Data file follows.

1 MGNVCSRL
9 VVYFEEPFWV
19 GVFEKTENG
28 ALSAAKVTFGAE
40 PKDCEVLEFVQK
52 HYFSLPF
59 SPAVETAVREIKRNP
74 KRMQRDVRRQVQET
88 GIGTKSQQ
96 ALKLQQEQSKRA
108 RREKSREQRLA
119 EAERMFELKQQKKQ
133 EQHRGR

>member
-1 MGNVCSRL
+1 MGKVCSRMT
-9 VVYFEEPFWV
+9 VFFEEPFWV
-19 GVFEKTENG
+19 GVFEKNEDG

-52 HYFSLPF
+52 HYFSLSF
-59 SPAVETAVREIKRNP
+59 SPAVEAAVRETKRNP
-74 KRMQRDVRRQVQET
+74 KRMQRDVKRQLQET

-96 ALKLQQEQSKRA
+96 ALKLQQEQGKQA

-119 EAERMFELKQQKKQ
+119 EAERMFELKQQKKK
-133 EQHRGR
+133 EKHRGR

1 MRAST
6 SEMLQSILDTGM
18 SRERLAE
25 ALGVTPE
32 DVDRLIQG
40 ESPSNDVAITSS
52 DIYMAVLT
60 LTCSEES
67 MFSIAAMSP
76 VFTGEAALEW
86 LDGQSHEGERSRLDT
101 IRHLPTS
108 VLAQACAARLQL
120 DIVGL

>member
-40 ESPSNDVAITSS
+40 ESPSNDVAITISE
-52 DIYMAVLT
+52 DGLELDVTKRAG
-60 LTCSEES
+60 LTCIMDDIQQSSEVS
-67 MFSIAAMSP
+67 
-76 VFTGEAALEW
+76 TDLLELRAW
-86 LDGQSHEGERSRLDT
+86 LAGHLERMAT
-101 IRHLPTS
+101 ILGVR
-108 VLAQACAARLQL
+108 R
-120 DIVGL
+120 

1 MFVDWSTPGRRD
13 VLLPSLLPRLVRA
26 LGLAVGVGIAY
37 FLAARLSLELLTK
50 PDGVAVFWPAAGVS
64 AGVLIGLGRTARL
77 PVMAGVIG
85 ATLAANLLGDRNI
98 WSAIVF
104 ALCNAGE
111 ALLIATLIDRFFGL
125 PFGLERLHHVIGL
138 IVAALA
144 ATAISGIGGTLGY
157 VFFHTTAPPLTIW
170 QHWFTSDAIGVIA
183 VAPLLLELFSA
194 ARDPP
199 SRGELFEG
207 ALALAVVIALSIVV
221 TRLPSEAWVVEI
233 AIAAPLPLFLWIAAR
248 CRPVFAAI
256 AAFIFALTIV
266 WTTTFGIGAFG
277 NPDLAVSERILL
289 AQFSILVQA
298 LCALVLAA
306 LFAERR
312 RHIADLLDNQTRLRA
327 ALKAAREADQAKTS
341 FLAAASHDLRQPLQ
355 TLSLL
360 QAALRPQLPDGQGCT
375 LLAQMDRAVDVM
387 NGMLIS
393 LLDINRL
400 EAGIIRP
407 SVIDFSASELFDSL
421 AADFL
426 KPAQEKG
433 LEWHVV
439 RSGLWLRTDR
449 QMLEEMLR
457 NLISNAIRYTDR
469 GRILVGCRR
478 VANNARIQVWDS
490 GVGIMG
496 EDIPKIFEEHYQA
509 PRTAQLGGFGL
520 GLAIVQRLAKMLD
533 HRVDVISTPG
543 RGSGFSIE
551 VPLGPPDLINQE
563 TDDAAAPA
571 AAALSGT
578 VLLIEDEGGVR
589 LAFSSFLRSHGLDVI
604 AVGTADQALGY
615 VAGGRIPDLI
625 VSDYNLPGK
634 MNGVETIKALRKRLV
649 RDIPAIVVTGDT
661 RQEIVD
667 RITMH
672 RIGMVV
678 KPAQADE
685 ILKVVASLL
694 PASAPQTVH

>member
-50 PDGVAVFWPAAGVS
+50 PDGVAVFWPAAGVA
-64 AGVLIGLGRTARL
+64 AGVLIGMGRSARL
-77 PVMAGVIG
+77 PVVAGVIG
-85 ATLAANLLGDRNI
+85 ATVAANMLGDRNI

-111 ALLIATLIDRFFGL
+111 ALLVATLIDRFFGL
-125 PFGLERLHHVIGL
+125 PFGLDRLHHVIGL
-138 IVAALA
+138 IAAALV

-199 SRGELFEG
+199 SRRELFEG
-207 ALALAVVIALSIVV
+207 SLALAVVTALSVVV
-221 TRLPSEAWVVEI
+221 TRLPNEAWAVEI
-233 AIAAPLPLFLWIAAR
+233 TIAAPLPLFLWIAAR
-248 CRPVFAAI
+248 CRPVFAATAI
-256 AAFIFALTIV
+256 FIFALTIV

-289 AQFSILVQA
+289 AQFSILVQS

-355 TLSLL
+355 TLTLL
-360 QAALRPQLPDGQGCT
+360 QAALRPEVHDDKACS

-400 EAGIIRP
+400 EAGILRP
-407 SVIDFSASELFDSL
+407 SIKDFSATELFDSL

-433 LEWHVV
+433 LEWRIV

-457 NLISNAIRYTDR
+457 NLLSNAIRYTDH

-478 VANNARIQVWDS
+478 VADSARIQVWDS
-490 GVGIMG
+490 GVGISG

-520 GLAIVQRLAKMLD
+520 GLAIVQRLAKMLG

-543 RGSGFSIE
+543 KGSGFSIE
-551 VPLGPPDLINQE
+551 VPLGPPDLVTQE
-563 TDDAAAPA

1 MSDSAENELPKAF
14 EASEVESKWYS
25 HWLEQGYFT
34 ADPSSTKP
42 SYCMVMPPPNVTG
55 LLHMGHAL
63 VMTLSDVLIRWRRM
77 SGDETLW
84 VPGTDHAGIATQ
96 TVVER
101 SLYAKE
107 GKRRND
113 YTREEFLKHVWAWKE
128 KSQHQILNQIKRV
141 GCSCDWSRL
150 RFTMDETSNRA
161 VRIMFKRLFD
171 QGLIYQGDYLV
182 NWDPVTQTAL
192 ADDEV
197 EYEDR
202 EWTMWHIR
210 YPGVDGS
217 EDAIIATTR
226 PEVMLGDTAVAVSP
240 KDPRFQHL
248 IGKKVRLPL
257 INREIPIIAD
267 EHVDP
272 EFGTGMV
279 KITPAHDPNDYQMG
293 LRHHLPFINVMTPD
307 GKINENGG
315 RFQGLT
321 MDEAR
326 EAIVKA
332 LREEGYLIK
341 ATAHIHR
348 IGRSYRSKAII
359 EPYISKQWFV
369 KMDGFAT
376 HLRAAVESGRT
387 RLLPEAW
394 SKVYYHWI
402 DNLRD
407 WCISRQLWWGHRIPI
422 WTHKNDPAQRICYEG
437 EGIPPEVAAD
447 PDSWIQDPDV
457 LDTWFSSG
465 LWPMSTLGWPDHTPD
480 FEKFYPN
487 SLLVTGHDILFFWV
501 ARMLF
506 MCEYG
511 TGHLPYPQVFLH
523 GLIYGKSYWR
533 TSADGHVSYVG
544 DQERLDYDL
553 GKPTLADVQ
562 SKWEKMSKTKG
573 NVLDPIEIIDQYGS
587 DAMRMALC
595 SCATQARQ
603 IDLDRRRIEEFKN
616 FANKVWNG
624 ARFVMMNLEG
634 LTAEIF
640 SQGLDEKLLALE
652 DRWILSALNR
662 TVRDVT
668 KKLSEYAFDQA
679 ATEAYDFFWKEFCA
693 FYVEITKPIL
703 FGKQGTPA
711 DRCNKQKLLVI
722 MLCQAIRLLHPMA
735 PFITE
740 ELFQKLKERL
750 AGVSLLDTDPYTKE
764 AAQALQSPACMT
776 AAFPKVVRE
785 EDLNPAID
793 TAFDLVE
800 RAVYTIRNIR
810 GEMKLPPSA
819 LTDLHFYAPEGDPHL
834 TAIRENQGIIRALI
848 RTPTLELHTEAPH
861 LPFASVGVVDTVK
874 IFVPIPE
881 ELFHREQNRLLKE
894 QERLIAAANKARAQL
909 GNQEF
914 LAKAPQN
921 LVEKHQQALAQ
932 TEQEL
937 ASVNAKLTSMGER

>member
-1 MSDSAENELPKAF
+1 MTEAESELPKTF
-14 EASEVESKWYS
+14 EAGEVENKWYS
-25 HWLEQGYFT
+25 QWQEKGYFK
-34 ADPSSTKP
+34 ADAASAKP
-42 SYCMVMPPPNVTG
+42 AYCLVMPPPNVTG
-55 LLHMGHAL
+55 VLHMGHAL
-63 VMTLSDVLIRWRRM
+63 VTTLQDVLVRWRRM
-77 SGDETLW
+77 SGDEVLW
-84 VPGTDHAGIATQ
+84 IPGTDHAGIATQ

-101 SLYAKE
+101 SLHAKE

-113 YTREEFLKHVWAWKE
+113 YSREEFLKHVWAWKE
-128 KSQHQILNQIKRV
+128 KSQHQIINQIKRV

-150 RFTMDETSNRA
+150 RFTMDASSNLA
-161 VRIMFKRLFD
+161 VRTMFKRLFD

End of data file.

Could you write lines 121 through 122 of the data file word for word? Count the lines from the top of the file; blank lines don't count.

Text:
571 AAALSGT
578 VLLIEDEGGVR